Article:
Moguls vie to buy the Groucho, if it will have them

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The Independent Online

He is one of the country's foremost celebrity public relations experts, who happens to be stepping out with the daughter of one of the world's biggest media moguls. And now he wants to buy one of London's most important watering holes frequented, of course, by celebrities and media.

He is one of the country's foremost celebrity public relations experts, who happens to be stepping out with the daughter of one of the world's biggest media moguls. And now he wants to buy one of London's most important watering holes frequented, of course, by celebrities and media.

Matthew Freud is preparing a bid for the Groucho Club, Sunday Business reported yesterday. Freud, a member of the club, is understood to have secured backing for his bid from the venture capital company Apax Partners. A member of the club, Freud is among about half-a-dozen bidders who have expressed an interest in buying the Soho club.

Last April it was reported that Benjamin Fry, an old Etonian, had written to the club's directors with a takeover proposal. Mr Fry wants to open Grouchos in other European cities and in Los Angeles as well as giving the name to his two hotels in Chelsea and Notting Hill, west London. His mission, he said was to "exploit the Groucho, but not to cheapen it".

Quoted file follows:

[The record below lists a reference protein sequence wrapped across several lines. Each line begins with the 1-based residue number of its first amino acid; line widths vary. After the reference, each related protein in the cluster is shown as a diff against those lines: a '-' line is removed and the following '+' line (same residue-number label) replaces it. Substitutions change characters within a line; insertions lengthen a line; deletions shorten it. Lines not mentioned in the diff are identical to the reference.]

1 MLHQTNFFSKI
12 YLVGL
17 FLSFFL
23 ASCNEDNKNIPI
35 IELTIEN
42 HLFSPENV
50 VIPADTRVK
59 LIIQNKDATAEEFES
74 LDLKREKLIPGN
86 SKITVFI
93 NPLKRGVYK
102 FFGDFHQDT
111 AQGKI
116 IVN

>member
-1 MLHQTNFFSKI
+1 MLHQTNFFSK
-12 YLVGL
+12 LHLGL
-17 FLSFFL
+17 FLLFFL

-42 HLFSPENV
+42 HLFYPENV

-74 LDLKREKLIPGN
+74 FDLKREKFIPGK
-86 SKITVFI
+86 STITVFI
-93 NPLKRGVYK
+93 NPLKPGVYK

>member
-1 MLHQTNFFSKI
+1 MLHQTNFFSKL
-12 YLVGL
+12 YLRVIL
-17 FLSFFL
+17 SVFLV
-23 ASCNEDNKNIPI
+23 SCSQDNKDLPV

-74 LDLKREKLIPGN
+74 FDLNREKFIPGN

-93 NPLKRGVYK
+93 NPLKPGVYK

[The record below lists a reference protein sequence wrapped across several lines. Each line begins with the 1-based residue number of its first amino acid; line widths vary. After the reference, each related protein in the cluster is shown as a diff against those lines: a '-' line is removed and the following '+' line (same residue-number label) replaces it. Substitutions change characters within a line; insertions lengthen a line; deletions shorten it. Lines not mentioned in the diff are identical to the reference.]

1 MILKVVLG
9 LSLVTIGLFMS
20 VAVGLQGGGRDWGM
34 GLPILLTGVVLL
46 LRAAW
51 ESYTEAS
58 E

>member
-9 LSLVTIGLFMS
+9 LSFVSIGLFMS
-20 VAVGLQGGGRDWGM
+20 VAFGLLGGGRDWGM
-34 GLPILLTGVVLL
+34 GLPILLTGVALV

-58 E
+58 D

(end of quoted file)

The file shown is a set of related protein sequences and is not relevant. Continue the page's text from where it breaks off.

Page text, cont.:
After Tony Mackintosh, the club's chairman and biggest shareholder, turned down his offer, Mr Fry wrote directly to each shareholder, including the Hollywood actor Steve Martin, the author Salman Rushdie, Julie Christie and Anna Ford. In two letters to the 350 shareholders, Mr Fry said he would pay 230p a share for the club, valuing it at £10.1m. On Friday the shares closed up 15p at 160p.

Sources close to Mr Fry said yesterday that he was still putting together a deal and had been conducting talks with Mr Mackintosh for several months.

Any bid for the club will have to exceed £11m but Freud, a millionaire in his own right is unlikely to be fazed by that. He sold his PR company Freud Communications to Abbot Mead Vickers for £10m in 1998 and has acquired celebrity status because of his relationship with Elisabeth Murdoch, who is expecting their baby in November. Freud was not available for comment yesterday.

The club's name was inspired by the famous Groucho Marx quote that he would not join any club that would have him as a member. It was founded in 1984, and quickly became a bohemian alternative to the rigid formality of the gentleman's club.

But in recent years it has been eclipsed by its younger and trendier rivals Soho House and Home House. Last year the Groucho made a pre-tax profit of £650,000 and Fry is said to have spotted the potential to turn it into a serious money spinner if he can persuade the shareholders to sell.

Mr Mackintosh owns 17 per cent of the Groucho and if Mr Fry, or any other bidder is to succeed, they will need support from the shareholders who control 67 per cent. If Mr Mackintosh agrees to Mr Fry's terms, he stands to make £1.75m.

A spokeswoman for the Groucho said yesterday that the club was making no comment. "Various people have come out of the woodwork since Mr Fry made his initial offer but everything is so preliminary that we cannot comment. There are no significant developments at the moment," she said.

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